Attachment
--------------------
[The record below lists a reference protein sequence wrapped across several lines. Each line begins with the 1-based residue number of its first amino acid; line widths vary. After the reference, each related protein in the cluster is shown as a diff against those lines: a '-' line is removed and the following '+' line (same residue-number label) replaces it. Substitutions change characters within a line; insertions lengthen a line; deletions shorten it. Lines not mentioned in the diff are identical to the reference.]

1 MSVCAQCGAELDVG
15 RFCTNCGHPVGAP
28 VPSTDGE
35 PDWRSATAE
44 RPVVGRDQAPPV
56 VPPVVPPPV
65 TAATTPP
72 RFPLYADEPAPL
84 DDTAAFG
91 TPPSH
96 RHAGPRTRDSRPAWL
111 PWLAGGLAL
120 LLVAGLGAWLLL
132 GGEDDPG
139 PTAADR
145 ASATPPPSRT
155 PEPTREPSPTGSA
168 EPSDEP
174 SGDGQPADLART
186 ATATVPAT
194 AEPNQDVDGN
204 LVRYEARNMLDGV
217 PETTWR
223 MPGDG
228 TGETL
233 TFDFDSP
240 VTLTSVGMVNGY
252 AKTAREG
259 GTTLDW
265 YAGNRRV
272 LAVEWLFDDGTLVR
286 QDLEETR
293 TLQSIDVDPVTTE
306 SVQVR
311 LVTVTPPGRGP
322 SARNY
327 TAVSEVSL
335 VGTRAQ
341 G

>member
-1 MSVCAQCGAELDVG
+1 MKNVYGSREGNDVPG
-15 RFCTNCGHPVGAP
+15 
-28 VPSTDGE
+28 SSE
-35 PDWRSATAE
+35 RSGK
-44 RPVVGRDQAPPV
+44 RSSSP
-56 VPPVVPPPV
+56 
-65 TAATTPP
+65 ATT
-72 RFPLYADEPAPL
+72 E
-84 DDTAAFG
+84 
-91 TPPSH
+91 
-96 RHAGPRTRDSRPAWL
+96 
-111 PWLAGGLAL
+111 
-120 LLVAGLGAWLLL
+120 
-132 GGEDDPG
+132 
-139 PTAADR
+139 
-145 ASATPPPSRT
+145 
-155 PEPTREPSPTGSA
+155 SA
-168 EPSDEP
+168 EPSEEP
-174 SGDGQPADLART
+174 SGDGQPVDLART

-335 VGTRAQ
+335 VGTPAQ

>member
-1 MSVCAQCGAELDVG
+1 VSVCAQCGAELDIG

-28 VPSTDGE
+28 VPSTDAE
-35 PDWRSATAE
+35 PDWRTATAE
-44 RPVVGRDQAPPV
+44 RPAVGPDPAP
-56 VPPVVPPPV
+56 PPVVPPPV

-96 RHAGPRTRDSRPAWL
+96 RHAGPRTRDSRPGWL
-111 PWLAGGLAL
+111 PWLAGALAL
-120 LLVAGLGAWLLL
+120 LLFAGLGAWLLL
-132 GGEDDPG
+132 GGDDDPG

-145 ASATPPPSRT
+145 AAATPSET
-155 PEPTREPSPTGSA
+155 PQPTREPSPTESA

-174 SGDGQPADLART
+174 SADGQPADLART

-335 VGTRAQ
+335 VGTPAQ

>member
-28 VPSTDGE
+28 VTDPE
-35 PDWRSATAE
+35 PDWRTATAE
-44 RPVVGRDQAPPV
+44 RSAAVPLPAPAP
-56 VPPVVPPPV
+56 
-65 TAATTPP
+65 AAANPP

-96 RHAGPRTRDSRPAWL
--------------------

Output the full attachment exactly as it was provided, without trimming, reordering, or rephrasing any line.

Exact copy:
[The record below lists a reference protein sequence wrapped across several lines. Each line begins with the 1-based residue number of its first amino acid; line widths vary. After the reference, each related protein in the cluster is shown as a diff against those lines: a '-' line is removed and the following '+' line (same residue-number label) replaces it. Substitutions change characters within a line; insertions lengthen a line; deletions shorten it. Lines not mentioned in the diff are identical to the reference.]

1 MSVCAQCGAELDVG
15 RFCTNCGHPVGAP
28 VPSTDGE
35 PDWRSATAE
44 RPVVGRDQAPPV
56 VPPVVPPPV
65 TAATTPP
72 RFPLYADEPAPL
84 DDTAAFG
91 TPPSH
96 RHAGPRTRDSRPAWL
111 PWLAGGLAL
120 LLVAGLGAWLLL
132 GGEDDPG
139 PTAADR
145 ASATPPPSRT
155 PEPTREPSPTGSA
168 EPSDEP
174 SGDGQPADLART
186 ATATVPAT
194 AEPNQDVDGN
204 LVRYEARNMLDGV
217 PETTWR
223 MPGDG
228 TGETL
233 TFDFDSP
240 VTLTSVGMVNGY
252 AKTAREG
259 GTTLDW
265 YAGNRRV
272 LAVEWLFDDGTLVR
286 QDLEETR
293 TLQSIDVDPVTTE
306 SVQVR
311 LVTVTPPGRGP
322 SARNY
327 TAVSEVSL
335 VGTRAQ
341 G

>member
-1 MSVCAQCGAELDVG
+1 MKNVYGSREGNDVPG
-15 RFCTNCGHPVGAP
+15 
-28 VPSTDGE
+28 SSE
-35 PDWRSATAE
+35 RSGK
-44 RPVVGRDQAPPV
+44 RSSSP
-56 VPPVVPPPV
+56 
-65 TAATTPP
+65 ATT
-72 RFPLYADEPAPL
+72 E
-84 DDTAAFG
+84 
-91 TPPSH
+91 
-96 RHAGPRTRDSRPAWL
+96 
-111 PWLAGGLAL
+111 
-120 LLVAGLGAWLLL
+120 
-132 GGEDDPG
+132 
-139 PTAADR
+139 
-145 ASATPPPSRT
+145 
-155 PEPTREPSPTGSA
+155 SA
-168 EPSDEP
+168 EPSEEP
-174 SGDGQPADLART
+174 SGDGQPVDLART

-335 VGTRAQ
+335 VGTPAQ

>member
-1 MSVCAQCGAELDVG
+1 VSVCAQCGAELDIG

-28 VPSTDGE
+28 VPSTDAE
-35 PDWRSATAE
+35 PDWRTATAE
-44 RPVVGRDQAPPV
+44 RPAVGPDPAP
-56 VPPVVPPPV
+56 PPVVPPPV

-96 RHAGPRTRDSRPAWL
+96 RHAGPRTRDSRPGWL
-111 PWLAGGLAL
+111 PWLAGALAL
-120 LLVAGLGAWLLL
+120 LLFAGLGAWLLL
-132 GGEDDPG
+132 GGDDDPG

-145 ASATPPPSRT
+145 AAATPSET
-155 PEPTREPSPTGSA
+155 PQPTREPSPTESA

-174 SGDGQPADLART
+174 SADGQPADLART

-335 VGTRAQ
+335 VGTPAQ

>member
-28 VPSTDGE
+28 VTDPE
-35 PDWRSATAE
+35 PDWRTATAE
-44 RPVVGRDQAPPV
+44 RSAAVPLPAPAP
-56 VPPVVPPPV
+56 
-65 TAATTPP
+65 AAANPP

-96 RHAGPRTRDSRPAWL